World Water Day: minister Zuhal Demir visits AB InBev brewery water treatment plant
Pioneers in water treatment
The minister visited the facilities and tasted brewery wastewater treated to drinking water. That water is used, fully in line with the Flemish Blue Deal, for technical applications in the brewery. Since 2021, the Leuven brewery, in collaboration with Azulatis (the former Industry business unit of De Watergroep) has been purifying some 400,000 m³ of water, good for 160 Olympic swimming pools, into pure potable water in this way. Talks for further expansion are ongoing.Minister Zuhal Demir was shown around the brewery by brewery director Alexander Soenen and Hans Goossens, director general of De Watergroep. Both Minister Demir’s Blue Deal and all partners present strongly encourage the reuse of water and the efficient use of various water flows.Minister of Environment, Demir: “Circular water use is one of the answers to the drought problems of today and the future. Every drop of water we can reuse is a drop we don’t have to pump from the ground. Leading companies like AB Inbev are helping to set the stage for tomorrow’s water policy. To encourage other companies, I am releasing 4 million euros to support partnerships between at least three companies in their search for new ways to save and reuse water,” says Flemish Environment Minister Zuhal Demir.
Alexander Soenen, brewery director of the Stella Artois brewery, said, “We can be part of the solution and take our responsibility here as the largest brewer. Together with the expertise of De Watergroep, we already took the step in 2015 to purify water to potable level. Now it is time to go a step further and expand capacity from 200,000 m³ per year to 400,000 m³ per year, good for 160 Olympic swimming pools. Every drop counts; as a brewer we are indebted to nature. We optimize our water use and also return the rest of the used production water purified to the Dijle.”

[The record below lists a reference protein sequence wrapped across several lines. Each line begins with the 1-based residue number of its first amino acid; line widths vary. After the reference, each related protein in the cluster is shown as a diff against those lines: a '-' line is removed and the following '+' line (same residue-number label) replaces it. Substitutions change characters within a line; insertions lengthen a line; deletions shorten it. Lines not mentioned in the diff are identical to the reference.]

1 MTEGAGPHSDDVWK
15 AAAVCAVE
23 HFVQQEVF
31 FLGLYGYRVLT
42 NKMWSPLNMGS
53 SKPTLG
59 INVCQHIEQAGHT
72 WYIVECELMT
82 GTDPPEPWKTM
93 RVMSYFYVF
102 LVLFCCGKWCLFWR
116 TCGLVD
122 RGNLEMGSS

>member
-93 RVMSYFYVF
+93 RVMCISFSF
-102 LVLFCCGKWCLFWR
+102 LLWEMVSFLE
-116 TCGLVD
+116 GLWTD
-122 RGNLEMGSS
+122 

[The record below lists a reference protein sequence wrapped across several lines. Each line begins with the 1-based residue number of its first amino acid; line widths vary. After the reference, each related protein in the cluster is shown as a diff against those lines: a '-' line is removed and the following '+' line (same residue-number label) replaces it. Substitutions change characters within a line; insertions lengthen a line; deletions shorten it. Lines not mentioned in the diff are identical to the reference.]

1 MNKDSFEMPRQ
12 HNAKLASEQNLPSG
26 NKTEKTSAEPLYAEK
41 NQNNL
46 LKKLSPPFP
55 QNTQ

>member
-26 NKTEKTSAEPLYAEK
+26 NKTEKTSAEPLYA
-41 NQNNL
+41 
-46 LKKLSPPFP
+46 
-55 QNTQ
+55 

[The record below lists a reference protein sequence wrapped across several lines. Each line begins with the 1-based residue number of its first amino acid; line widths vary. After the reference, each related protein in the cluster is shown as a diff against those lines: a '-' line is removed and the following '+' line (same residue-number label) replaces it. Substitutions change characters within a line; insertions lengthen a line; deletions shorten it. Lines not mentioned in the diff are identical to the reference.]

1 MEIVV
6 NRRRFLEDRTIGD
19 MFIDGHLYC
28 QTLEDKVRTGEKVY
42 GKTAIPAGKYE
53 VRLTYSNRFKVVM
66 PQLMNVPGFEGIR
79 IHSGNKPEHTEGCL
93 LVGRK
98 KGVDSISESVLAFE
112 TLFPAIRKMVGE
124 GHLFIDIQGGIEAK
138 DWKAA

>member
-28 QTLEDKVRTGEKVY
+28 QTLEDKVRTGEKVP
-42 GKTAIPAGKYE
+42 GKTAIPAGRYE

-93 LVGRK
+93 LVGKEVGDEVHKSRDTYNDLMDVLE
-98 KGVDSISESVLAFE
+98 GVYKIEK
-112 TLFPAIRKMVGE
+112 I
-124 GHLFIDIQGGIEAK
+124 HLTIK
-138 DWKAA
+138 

This project fits perfectly within the vision of a sustainable and climate-robust water supply. Businesses get “customized water,” through water reuse projects and wastewater upgrading.
Pioneers in water treatment
The partnership between AB InBev and The Water Group dates back to 2015. That’s when the first feasibility studies were conducted to turn brewery waste water back into potable water. In 2016, small-scale water was recycled and since 2019 the volume of water treated to potable water was 200,000 m³ per year. That now goes to 400,000 m³ per year thanks to a recent investment. Discussions are also ongoing for another scale-up in the future.
Nikki Janssens, process technologist at Azulatis explains, “Often our clients are companies from the food and beverage sector or chemical companies. We identify available sustainable water sources and convert them to the desired final quality. Usually this is drinking water quality, often with additional requirements based on the customer’s production process. At AB InBev, we built the installation together with Flemish technology partner Waterleau. Azulatis is responsible for the design and operation of the plant.”
Water important beer ingredient
The recycled drinking water is certified by the Water Group and used in the brewery for technical applications. The rest of the used production water is also purified and returned to the Dyle River. During the hot summer months, the brewer also donates water to city and county green services and works with the Farmers Union to offer water to farmers as well. The sustainable reuse of water and even potable water through the installation of recycling systems is essential for AB InBev. “For a brewer, water reuse is by nature an important issue since water is the main beer ingredient. Besides reuse, we also have processes around water efficiency and optimization of water flows. We also donate water to the local green services every summer and also work with farmers, it’s a subject close to our heart,” Soenen clarifies.
Now also Jupille
Since 2019, the brewery in Jupille has also been using the reuse system and the volume of water was increased to 400,000 m³ last year. Steven Van Belleghem, brewery manager in Jupille, is enthusiastic: “After the successful procedure in the brewery in Leuven, it is fantastic that Jupille is also implementing the system to purify into drinking water. Without water, no beer, it’s as simple as that.”